The question about what will happen if encroacher bush on 40 million hectares of Namibia’s savannah farmland is harvested intensively and the influence of such industrial scale activity on the ecology, remains unanswered.
The issue is also not new, and has been the subject of numerous ongoing studies.
Hydro-geologist, Frank Bockmühl is adamant that more intensive studies about the effect on the soil and underground water sources should be done, without negating the value of bush harvesting and utilization industry. “Both matters remain relevant. We lost many millions of hectares of grazing, while bush were pumping our underground moist into the air, while we still need the vegetation to prevent soil erosion and the carbon dioxide that it absorbs,” he said recently.
n Old hand at looking for answers in this regard, Mr. Nico de Klerk (Snr) an agricultural scientist and erstwhile director in the then Department of Agriculture, said he is farming himself these days and still study the matter.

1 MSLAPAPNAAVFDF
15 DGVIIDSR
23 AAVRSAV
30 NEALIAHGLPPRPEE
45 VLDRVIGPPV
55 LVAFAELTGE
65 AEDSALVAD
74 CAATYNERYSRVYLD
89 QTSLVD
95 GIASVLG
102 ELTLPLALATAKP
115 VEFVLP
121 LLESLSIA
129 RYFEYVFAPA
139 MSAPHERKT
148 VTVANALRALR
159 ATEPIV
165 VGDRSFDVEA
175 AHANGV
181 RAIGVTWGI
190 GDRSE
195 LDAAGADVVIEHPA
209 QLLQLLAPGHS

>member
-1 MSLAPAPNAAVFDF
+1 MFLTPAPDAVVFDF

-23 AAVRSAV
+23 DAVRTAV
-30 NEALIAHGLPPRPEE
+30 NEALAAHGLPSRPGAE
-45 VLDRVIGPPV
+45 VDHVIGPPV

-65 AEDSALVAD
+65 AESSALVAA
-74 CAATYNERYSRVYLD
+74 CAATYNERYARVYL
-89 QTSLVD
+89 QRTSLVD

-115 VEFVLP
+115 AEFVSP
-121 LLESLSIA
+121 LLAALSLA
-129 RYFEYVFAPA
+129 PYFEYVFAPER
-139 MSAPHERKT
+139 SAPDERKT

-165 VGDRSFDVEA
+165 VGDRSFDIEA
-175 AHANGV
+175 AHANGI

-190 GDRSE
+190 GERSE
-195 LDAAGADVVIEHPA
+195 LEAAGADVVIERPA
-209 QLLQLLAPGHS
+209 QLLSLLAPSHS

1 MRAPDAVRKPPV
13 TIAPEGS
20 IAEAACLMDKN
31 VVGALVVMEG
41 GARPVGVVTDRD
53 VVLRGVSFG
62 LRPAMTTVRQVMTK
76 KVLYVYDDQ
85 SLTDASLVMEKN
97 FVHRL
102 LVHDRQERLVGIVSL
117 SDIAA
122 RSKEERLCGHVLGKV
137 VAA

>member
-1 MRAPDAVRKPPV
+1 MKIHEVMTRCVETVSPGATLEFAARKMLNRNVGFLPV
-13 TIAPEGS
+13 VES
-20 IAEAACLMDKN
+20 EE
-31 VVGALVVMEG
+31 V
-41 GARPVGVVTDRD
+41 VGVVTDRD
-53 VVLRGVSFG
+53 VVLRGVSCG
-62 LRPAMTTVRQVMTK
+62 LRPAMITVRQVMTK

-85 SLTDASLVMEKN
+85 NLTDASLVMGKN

“We will have to regain our grazing, but we will also have to manage re-growth of invader bush. Years ago we did many studies on a number of government experimental farms, and gained lots of information. In my mind, when people used to burn their veldt in the winter, the best results were achieved. We have proof of that in the north and elsewhere, but times have changed,” he said, adding that research done by the De-bushing Advisory Service (DAS) should be taken into consideration by land owners going big. “If we slip up here, we will have to deal with serious degrading of the quality of farm lands later,” he warned.